KMOS LENsing Survey (KLENS): Morpho-kinematic analysis of star-forming galaxies at z ~ 2

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We present results from the KMOS LENsing Survey (KLENS), which is exploiting gravitational lensing to study the kinematics of 24 star -forming galaxies at 1.4 < z < 3.5 with a median mass of log(M-*/M-circle dot) = 9.6 and a median star formation rate (SFR) of 7.5 M-circle dot yr(-1). We find that 25% of these low mass/low SFR galaxies are rotation -dominated, while the majority of our sample shows no velocity gradient. When combining our data with other surveys, we find that the fraction of rotation -dominated galaxies increases with the stellar mass, and decreases for galaxies with a positive offset from the main sequence (higher specific star formation rate). We also investigate the evolution of the intrinsic velocity dispersion, sigma(0), as a function of the redshift, z, and stellar mass, M-*, assuming galaxies in quasi-equilibrium (Toomre Q parameter equal to 1). From the z -sigma(0) relation, we find that the redshift evolution of the velocity dispersion is mostly expected for massive galaxies (log(M-*/M-circle dot) > 10). We derive a M* - sigma(0) relation, using the Tully Fisher relation, which highlights that a different evolution of the velocity dispersion is expected depending on the stellar mass, with lower velocity dispersions for lower masses, and an increase for higher masses, stronger at higher redshift. The observed velocity dispersions from this work and from comparison samples spanning 0 < z < 3.5 appear to follow this relation, except at higher redshift (z > 2), where we observe higher velocity dispersions for low masses (log(M-*/M-circle dot) similar to 9.6) and lower velocity dispersions for high masses (log(M-*/M-circle dot) similar to 10.9) than expected. This discrepancy could, for instance, suggest that galaxies at high redshift do not satisfy the stability criterion, or that the adopted parametrization of the specific star formation rate and molecular properties fail at high redshift.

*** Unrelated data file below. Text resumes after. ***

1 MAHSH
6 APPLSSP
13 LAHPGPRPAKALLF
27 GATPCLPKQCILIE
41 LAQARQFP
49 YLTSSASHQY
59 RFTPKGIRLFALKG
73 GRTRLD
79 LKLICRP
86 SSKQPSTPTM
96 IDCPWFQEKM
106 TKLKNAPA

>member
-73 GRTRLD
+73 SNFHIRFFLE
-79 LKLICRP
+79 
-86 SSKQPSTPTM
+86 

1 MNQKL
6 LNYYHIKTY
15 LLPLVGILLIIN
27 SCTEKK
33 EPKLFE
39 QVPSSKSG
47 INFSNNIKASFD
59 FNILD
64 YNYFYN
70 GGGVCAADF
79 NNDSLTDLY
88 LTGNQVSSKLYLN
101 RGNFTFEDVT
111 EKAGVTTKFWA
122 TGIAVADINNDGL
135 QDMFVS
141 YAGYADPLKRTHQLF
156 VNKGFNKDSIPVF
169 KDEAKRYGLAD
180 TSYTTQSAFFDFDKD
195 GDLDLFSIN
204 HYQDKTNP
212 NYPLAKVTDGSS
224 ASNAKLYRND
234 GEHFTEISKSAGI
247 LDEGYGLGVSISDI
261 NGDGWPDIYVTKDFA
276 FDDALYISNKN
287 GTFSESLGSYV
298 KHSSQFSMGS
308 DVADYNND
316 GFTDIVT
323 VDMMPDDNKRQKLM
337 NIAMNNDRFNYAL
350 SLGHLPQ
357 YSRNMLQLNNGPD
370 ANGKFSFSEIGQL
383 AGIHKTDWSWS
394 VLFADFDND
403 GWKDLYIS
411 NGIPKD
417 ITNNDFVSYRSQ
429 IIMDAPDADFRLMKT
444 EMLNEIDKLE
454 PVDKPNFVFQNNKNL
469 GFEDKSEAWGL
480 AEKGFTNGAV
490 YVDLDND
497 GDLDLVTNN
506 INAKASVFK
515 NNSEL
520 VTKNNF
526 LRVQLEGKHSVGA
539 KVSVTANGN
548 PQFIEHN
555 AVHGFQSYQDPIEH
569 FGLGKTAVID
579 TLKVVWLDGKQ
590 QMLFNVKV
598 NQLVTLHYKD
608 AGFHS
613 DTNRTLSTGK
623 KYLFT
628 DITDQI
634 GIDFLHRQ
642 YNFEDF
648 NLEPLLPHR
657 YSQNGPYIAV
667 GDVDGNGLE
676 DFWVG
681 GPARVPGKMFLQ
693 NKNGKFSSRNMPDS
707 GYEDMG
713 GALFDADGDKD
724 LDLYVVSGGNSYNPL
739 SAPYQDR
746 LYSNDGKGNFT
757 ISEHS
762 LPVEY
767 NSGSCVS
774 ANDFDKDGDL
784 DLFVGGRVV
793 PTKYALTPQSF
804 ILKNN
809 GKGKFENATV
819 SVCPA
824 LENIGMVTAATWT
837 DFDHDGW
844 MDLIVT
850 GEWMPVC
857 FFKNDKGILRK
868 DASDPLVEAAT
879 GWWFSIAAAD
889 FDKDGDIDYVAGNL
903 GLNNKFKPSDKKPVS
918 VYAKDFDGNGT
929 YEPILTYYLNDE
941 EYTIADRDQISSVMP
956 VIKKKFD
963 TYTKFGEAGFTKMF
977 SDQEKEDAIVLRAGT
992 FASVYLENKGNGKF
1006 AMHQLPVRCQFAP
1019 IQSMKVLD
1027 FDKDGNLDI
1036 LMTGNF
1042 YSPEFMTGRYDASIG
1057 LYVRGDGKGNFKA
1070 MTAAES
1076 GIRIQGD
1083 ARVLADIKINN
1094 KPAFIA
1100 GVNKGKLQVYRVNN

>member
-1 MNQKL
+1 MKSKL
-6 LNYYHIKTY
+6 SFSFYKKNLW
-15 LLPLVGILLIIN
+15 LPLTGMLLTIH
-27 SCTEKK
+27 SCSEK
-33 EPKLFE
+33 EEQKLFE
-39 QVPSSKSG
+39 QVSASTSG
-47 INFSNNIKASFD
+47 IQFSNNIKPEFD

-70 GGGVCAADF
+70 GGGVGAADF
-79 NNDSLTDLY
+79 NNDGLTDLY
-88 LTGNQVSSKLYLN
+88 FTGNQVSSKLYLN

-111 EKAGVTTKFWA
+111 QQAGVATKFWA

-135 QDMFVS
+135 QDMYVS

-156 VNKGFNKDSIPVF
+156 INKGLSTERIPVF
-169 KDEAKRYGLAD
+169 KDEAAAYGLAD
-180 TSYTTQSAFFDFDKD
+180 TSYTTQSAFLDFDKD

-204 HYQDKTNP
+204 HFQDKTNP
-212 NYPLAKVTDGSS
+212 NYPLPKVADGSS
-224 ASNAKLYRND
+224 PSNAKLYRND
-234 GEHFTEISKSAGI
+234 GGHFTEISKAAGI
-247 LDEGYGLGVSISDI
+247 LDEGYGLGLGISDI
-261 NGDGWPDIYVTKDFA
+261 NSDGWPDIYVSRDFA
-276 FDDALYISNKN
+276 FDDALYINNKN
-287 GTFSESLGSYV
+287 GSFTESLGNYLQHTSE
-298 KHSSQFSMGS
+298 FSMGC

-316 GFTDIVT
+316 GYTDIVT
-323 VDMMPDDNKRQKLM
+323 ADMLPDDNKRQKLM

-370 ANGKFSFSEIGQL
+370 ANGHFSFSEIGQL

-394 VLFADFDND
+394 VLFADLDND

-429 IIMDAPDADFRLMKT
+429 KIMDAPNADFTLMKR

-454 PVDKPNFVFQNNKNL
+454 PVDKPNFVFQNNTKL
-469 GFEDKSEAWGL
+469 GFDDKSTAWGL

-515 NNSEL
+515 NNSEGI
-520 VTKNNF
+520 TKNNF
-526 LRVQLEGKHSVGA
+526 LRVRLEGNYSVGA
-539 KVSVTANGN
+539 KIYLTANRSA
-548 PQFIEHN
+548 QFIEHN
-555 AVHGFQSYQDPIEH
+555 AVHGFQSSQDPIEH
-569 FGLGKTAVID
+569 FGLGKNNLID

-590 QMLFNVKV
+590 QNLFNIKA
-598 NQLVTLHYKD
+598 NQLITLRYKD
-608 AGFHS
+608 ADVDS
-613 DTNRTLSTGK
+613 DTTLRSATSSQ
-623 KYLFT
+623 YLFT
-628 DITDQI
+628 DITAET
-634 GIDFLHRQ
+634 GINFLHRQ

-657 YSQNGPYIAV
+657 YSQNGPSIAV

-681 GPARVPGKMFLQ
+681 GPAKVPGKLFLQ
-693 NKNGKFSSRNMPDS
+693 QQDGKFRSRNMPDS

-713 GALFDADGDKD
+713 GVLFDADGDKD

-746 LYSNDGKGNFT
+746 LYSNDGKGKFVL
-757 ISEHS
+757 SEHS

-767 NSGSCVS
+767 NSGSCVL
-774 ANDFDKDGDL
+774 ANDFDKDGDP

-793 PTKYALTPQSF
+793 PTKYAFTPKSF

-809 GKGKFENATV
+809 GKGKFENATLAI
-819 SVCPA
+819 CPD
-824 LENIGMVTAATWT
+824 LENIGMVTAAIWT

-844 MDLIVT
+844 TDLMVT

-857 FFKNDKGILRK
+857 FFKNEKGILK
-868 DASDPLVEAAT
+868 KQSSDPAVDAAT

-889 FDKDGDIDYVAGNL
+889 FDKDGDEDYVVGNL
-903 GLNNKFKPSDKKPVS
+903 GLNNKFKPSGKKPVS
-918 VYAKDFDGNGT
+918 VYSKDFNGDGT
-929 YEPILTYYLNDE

© ESO 2018. This work has made use of the Rainbow Cosmological Surveys Database, which is operated by the Universidad Complutense de Madrid (UCM), partnered with the University of California Observatories at Santa Cruz (UCO/Lick, UCSC). We are very grateful to Tucker Jones and Nicha Leethochawalit for sharing their two-dimensional modeling codes. We also want to thank Mark Swinbank for advice on the data reduction and Nicolas Bouche for discussions on GalPaK<SUP>3D</SUP>. This work was supported by the Swiss National Science Foundation. MG is grateful to the Fonds de recherche du Quebec Nature et Technologies (FRQNT) for financial support. PGP-G acknowledges support from Spanish Government MINECO grants AYA2015-63650-P and AYA2015-70815-ERC.
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